IS2500 RFID Systems 7.5 credits

RFID System

Please note

The information on this page is based on a course syllabus that is not yet valid.

This course is on RFID tagging technologies and systems.  The goal of the course is to familiarize students with all aspects of technology used in modern RFID systems, including near and far field varieties.  The physics, design, data structures and control mechanisms for RFID systems are covered.  Students will also be familiarized with associated standards, emerging business process models, applications, and social issues arising from the use of RFID.

  • Education cycle

    Second cycle
  • Main field of study

  • Grading scale

    A, B, C, D, E, FX, F

Course offerings

Autumn 18 for programme students

Intended learning outcomes

Students completing this course should have an understanding of the physics that underlie the most common RFID technologies, and to combine with the theory the ability to appropriately apply RFID as a solution in ICT system design.  This includes matching the physical, electromagnetic and spatial properties of RFID systems to satisfy application needs.  An appreciation for the social and personal aspects of RFID use is part of this. Specific areas of applied knowledge are:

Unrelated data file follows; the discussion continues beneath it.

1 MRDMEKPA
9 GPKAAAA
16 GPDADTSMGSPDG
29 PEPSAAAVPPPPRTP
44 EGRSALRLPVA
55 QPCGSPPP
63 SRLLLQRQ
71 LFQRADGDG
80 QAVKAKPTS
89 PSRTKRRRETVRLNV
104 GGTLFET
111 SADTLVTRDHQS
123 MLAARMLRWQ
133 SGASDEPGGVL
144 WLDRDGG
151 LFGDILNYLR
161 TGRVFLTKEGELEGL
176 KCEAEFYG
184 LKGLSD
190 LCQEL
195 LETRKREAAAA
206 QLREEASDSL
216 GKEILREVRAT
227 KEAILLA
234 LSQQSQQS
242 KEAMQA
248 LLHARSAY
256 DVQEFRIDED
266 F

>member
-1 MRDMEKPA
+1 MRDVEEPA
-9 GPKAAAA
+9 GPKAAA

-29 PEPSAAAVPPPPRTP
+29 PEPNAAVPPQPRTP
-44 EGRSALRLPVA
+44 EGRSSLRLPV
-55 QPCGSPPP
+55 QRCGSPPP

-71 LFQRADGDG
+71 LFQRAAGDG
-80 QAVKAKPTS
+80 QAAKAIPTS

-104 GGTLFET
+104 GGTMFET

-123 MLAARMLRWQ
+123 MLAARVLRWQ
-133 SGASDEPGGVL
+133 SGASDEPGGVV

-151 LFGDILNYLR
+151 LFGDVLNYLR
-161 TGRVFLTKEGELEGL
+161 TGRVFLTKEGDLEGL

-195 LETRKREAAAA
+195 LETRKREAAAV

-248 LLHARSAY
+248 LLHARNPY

• To know the physical phenomena that governs the operation of near and far field RFID systems at the electro-magnetic and RF spectrum levels.
  • To understand how these physical phenomena dictate the characteristics of RFID components, especially readers and tags, and how these characteristics will have impact on the intended use of these components.
  • To know the industry standard algorithms used to discover, disambiguate, and encode data on RFID tokens.
  • To be able to select RFID system components based on physical measurement requirements and application specifications.
  • To be able to implement RFID technology in ICT systems to satisfy application needs in the areas of ID management, tracking, sensing, electronic payment, and industrial automation.